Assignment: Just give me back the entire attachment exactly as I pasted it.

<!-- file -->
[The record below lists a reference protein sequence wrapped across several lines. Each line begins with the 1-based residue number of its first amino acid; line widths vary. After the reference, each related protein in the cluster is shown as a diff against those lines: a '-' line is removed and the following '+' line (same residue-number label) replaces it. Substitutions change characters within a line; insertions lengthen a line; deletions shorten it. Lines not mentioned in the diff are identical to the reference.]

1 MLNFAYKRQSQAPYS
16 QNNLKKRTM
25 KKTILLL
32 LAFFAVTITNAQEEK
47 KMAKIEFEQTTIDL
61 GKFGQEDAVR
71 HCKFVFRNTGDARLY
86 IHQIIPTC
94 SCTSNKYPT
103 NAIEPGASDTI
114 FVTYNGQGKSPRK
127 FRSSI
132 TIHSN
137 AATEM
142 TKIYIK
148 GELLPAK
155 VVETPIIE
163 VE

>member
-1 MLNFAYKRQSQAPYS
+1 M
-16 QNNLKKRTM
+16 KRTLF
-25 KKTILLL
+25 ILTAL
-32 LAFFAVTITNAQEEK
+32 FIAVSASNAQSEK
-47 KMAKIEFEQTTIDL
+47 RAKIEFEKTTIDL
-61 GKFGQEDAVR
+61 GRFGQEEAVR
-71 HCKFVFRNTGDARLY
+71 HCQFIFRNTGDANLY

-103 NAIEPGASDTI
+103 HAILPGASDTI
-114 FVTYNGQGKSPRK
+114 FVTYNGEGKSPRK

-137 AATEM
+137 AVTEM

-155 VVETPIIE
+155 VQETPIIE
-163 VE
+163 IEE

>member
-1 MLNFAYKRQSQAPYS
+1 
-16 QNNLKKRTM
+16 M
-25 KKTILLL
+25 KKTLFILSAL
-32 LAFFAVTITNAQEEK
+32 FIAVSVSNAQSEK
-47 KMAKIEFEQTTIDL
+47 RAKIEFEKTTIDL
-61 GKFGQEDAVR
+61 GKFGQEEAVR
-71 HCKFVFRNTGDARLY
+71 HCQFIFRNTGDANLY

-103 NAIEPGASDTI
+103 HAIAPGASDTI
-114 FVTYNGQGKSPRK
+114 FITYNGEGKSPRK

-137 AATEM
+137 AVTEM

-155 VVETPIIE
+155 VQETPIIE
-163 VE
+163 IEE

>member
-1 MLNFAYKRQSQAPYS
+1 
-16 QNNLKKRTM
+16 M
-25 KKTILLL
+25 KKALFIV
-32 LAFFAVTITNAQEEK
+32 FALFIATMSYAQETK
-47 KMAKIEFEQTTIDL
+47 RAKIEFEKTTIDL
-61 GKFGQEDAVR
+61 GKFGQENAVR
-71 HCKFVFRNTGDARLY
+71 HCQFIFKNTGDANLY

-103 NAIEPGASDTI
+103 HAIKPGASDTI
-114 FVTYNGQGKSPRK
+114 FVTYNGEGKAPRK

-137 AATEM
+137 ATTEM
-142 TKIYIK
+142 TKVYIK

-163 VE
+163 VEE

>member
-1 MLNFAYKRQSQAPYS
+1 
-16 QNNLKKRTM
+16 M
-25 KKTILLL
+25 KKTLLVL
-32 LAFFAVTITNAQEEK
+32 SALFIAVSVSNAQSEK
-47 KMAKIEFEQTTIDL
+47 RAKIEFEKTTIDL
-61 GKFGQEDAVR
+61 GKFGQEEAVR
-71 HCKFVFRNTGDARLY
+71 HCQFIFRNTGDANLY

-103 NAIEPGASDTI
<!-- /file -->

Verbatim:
[The record below lists a reference protein sequence wrapped across several lines. Each line begins with the 1-based residue number of its first amino acid; line widths vary. After the reference, each related protein in the cluster is shown as a diff against those lines: a '-' line is removed and the following '+' line (same residue-number label) replaces it. Substitutions change characters within a line; insertions lengthen a line; deletions shorten it. Lines not mentioned in the diff are identical to the reference.]

1 MLNFAYKRQSQAPYS
16 QNNLKKRTM
25 KKTILLL
32 LAFFAVTITNAQEEK
47 KMAKIEFEQTTIDL
61 GKFGQEDAVR
71 HCKFVFRNTGDARLY
86 IHQIIPTC
94 SCTSNKYPT
103 NAIEPGASDTI
114 FVTYNGQGKSPRK
127 FRSSI
132 TIHSN
137 AATEM
142 TKIYIK
148 GELLPAK
155 VVETPIIE
163 VE

>member
-1 MLNFAYKRQSQAPYS
+1 M
-16 QNNLKKRTM
+16 KRTLF
-25 KKTILLL
+25 ILTAL
-32 LAFFAVTITNAQEEK
+32 FIAVSASNAQSEK
-47 KMAKIEFEQTTIDL
+47 RAKIEFEKTTIDL
-61 GKFGQEDAVR
+61 GRFGQEEAVR
-71 HCKFVFRNTGDARLY
+71 HCQFIFRNTGDANLY

-103 NAIEPGASDTI
+103 HAILPGASDTI
-114 FVTYNGQGKSPRK
+114 FVTYNGEGKSPRK

-137 AATEM
+137 AVTEM

-155 VVETPIIE
+155 VQETPIIE
-163 VE
+163 IEE

>member
-1 MLNFAYKRQSQAPYS
+1 
-16 QNNLKKRTM
+16 M
-25 KKTILLL
+25 KKTLFILSAL
-32 LAFFAVTITNAQEEK
+32 FIAVSVSNAQSEK
-47 KMAKIEFEQTTIDL
+47 RAKIEFEKTTIDL
-61 GKFGQEDAVR
+61 GKFGQEEAVR
-71 HCKFVFRNTGDARLY
+71 HCQFIFRNTGDANLY

-103 NAIEPGASDTI
+103 HAIAPGASDTI
-114 FVTYNGQGKSPRK
+114 FITYNGEGKSPRK

-137 AATEM
+137 AVTEM

-155 VVETPIIE
+155 VQETPIIE
-163 VE
+163 IEE

>member
-1 MLNFAYKRQSQAPYS
+1 
-16 QNNLKKRTM
+16 M
-25 KKTILLL
+25 KKALFIV
-32 LAFFAVTITNAQEEK
+32 FALFIATMSYAQETK
-47 KMAKIEFEQTTIDL
+47 RAKIEFEKTTIDL
-61 GKFGQEDAVR
+61 GKFGQENAVR
-71 HCKFVFRNTGDARLY
+71 HCQFIFKNTGDANLY

-103 NAIEPGASDTI
+103 HAIKPGASDTI
-114 FVTYNGQGKSPRK
+114 FVTYNGEGKAPRK

-137 AATEM
+137 ATTEM
-142 TKIYIK
+142 TKVYIK

-163 VE
+163 VEE

>member
-1 MLNFAYKRQSQAPYS
+1 
-16 QNNLKKRTM
+16 M
-25 KKTILLL
+25 KKTLLVL
-32 LAFFAVTITNAQEEK
+32 SALFIAVSVSNAQSEK
-47 KMAKIEFEQTTIDL
+47 RAKIEFEKTTIDL
-61 GKFGQEDAVR
+61 GKFGQEEAVR
-71 HCKFVFRNTGDARLY
+71 HCQFIFRNTGDANLY

-103 NAIEPGASDTI